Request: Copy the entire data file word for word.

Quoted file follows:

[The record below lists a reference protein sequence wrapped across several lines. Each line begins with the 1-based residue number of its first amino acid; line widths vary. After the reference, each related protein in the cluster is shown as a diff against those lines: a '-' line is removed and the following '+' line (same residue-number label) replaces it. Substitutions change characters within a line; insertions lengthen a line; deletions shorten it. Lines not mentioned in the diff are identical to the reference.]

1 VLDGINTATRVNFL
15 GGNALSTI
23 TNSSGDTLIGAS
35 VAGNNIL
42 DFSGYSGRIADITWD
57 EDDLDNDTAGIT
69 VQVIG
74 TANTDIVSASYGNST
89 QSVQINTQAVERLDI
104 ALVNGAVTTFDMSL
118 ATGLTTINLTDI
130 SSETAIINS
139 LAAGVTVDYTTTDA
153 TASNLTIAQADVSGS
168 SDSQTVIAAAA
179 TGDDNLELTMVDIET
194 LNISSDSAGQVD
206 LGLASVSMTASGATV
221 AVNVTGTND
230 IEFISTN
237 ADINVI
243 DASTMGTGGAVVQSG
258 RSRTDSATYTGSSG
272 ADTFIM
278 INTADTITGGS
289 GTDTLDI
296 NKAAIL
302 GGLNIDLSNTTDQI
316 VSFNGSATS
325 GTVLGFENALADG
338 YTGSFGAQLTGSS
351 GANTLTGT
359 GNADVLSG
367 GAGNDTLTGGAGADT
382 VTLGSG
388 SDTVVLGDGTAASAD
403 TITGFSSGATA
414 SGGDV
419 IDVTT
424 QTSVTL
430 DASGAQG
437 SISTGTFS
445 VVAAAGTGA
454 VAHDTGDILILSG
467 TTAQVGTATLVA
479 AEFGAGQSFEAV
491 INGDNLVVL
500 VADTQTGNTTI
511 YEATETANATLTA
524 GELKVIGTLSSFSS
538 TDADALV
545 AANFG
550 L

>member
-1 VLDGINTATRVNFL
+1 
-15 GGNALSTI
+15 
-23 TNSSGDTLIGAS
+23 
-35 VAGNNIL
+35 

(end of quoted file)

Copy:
[The record below lists a reference protein sequence wrapped across several lines. Each line begins with the 1-based residue number of its first amino acid; line widths vary. After the reference, each related protein in the cluster is shown as a diff against those lines: a '-' line is removed and the following '+' line (same residue-number label) replaces it. Substitutions change characters within a line; insertions lengthen a line; deletions shorten it. Lines not mentioned in the diff are identical to the reference.]

1 VLDGINTATRVNFL
15 GGNALSTI
23 TNSSGDTLIGAS
35 VAGNNIL
42 DFSGYSGRIADITWD
57 EDDLDNDTAGIT
69 VQVIG
74 TANTDIVSASYGNST
89 QSVQINTQAVERLDI
104 ALVNGAVTTFDMSL
118 ATGLTTINLTDI
130 SSETAIINS
139 LAAGVTVDYTTTDA
153 TASNLTIAQADVSGS
168 SDSQTVIAAAA
179 TGDDNLELTMVDIET
194 LNISSDSAGQVD
206 LGLASVSMTASGATV
221 AVNVTGTND
230 IEFISTN
237 ADINVI
243 DASTMGTGGAVVQSG
258 RSRTDSATYTGSSG
272 ADTFIM
278 INTADTITGGS
289 GTDTLDI
296 NKAAIL
302 GGLNIDLSNTTDQI
316 VSFNGSATS
325 GTVLGFENALADG
338 YTGSFGAQLTGSS
351 GANTLTGT
359 GNADVLSG
367 GAGNDTLTGGAGADT
382 VTLGSG
388 SDTVVLGDGTAASAD
403 TITGFSSGATA
414 SGGDV
419 IDVTT
424 QTSVTL
430 DASGAQG
437 SISTGTFS
445 VVAAAGTGA
454 VAHDTGDILILSG
467 TTAQVGTATLVA
479 AEFGAGQSFEAV
491 INGDNLVVL
500 VADTQTGNTTI
511 YEATETANATLTA
524 GELKVIGTLSSFSS
538 TDADALV
545 AANFG
550 L

>member
-1 VLDGINTATRVNFL
+1 
-15 GGNALSTI
+15 
-23 TNSSGDTLIGAS
+23 
-35 VAGNNIL
+35 